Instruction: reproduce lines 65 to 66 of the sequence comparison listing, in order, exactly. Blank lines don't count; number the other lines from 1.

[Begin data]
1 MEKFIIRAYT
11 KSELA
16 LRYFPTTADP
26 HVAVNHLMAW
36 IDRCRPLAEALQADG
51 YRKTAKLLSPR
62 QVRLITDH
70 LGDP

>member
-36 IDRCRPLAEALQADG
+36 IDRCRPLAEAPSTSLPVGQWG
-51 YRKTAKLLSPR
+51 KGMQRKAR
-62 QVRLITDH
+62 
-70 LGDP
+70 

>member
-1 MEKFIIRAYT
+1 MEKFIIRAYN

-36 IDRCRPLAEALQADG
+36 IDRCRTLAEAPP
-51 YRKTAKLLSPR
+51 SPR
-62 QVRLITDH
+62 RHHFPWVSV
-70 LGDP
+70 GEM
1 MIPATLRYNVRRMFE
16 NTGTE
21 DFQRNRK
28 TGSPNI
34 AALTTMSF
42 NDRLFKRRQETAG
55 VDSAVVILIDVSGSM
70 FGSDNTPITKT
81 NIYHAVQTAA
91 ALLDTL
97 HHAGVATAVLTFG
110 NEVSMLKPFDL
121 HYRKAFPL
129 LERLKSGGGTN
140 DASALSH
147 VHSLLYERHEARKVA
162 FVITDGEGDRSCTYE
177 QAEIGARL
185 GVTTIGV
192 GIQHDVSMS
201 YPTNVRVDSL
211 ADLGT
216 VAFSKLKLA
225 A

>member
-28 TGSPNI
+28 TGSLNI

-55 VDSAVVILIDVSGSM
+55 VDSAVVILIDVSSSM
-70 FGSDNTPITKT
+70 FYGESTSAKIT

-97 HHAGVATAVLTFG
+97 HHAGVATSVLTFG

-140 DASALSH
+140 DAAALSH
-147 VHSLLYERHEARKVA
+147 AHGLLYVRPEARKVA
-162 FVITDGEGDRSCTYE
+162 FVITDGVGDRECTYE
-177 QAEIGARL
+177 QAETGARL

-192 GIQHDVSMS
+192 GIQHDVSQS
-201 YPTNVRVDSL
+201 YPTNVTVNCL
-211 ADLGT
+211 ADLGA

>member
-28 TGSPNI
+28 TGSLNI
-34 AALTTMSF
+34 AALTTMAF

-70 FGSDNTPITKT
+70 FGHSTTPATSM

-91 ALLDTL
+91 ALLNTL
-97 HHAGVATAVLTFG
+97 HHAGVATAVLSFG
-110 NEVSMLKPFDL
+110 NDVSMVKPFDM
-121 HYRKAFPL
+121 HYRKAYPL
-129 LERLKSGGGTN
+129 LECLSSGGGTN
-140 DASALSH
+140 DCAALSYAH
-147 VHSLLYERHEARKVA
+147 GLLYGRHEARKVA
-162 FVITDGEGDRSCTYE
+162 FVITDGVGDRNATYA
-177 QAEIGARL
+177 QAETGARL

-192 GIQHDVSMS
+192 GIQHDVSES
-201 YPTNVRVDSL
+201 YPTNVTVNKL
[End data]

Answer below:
+147 AHGLLYVRPEARKVA
-162 FVITDGEGDRSCTYE